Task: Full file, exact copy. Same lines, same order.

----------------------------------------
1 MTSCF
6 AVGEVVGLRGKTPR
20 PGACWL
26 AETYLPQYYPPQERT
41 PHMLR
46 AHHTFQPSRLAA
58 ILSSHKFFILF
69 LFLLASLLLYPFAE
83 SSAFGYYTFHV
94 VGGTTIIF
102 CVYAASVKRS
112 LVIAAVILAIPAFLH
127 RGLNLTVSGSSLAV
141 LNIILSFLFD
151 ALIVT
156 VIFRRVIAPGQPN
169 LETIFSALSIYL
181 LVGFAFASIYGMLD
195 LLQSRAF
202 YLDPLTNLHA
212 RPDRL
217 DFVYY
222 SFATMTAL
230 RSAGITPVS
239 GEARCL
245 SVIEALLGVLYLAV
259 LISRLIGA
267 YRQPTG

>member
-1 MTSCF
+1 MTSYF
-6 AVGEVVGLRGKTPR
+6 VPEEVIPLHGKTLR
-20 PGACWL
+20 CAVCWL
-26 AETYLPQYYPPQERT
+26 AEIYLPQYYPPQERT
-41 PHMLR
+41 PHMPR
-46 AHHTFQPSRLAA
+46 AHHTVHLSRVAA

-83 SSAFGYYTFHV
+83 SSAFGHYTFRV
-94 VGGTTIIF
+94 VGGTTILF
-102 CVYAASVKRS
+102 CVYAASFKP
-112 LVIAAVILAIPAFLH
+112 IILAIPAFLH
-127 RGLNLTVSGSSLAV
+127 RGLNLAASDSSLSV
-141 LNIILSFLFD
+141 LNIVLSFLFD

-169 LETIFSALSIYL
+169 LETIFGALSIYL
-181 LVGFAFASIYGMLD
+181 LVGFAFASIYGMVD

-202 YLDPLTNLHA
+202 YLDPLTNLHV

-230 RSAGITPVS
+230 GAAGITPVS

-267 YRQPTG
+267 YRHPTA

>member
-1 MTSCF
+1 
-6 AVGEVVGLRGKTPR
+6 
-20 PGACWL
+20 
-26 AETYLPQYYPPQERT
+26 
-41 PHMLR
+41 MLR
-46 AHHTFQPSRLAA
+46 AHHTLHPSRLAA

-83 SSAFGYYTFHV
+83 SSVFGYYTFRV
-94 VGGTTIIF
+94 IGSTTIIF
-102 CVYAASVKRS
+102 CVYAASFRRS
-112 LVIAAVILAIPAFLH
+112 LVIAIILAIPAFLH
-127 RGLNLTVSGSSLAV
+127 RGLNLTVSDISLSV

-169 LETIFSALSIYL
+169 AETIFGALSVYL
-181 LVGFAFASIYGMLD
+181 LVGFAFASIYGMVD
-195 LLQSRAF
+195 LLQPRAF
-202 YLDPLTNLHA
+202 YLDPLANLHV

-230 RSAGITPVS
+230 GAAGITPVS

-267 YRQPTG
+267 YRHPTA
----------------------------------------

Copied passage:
1 MTSCF
6 AVGEVVGLRGKTPR
20 PGACWL
26 AETYLPQYYPPQERT
41 PHMLR
46 AHHTFQPSRLAA
58 ILSSHKFFILF
69 LFLLASLLLYPFAE
83 SSAFGYYTFHV
94 VGGTTIIF
102 CVYAASVKRS
112 LVIAAVILAIPAFLH
127 RGLNLTVSGSSLAV
141 LNIILSFLFD
151 ALIVT
156 VIFRRVIAPGQPN
169 LETIFSALSIYL
181 LVGFAFASIYGMLD
195 LLQSRAF
202 YLDPLTNLHA
212 RPDRL
217 DFVYY
222 SFATMTAL
230 RSAGITPVS
239 GEARCL
245 SVIEALLGVLYLAV
259 LISRLIGA
267 YRQPTG

>member
-1 MTSCF
+1 MTSYF
-6 AVGEVVGLRGKTPR
+6 VPEEVIPLHGKTLR
-20 PGACWL
+20 CAVCWL
-26 AETYLPQYYPPQERT
+26 AEIYLPQYYPPQERT
-41 PHMLR
+41 PHMPR
-46 AHHTFQPSRLAA
+46 AHHTVHLSRVAA

-83 SSAFGYYTFHV
+83 SSAFGHYTFRV
-94 VGGTTIIF
+94 VGGTTILF
-102 CVYAASVKRS
+102 CVYAASFKP
-112 LVIAAVILAIPAFLH
+112 IILAIPAFLH
-127 RGLNLTVSGSSLAV
+127 RGLNLAASDSSLSV
-141 LNIILSFLFD
+141 LNIVLSFLFD

-169 LETIFSALSIYL
+169 LETIFGALSIYL
-181 LVGFAFASIYGMLD
+181 LVGFAFASIYGMVD

-202 YLDPLTNLHA
+202 YLDPLTNLHV

-230 RSAGITPVS
+230 GAAGITPVS

-267 YRQPTG
+267 YRHPTA

>member
-1 MTSCF
+1 
-6 AVGEVVGLRGKTPR
+6 
-20 PGACWL
+20 
-26 AETYLPQYYPPQERT
+26 
-41 PHMLR
+41 MLR
-46 AHHTFQPSRLAA
+46 AHHTLHPSRLAA

-83 SSAFGYYTFHV
+83 SSVFGYYTFRV
-94 VGGTTIIF
+94 IGSTTIIF
-102 CVYAASVKRS
+102 CVYAASFRRS
-112 LVIAAVILAIPAFLH
+112 LVIAIILAIPAFLH
-127 RGLNLTVSGSSLAV
+127 RGLNLTVSDISLSV

-169 LETIFSALSIYL
+169 AETIFGALSVYL
-181 LVGFAFASIYGMLD
+181 LVGFAFASIYGMVD
-195 LLQSRAF
+195 LLQPRAF
-202 YLDPLTNLHA
+202 YLDPLANLHV

-230 RSAGITPVS
+230 GAAGITPVS

-267 YRQPTG
+267 YRHPTA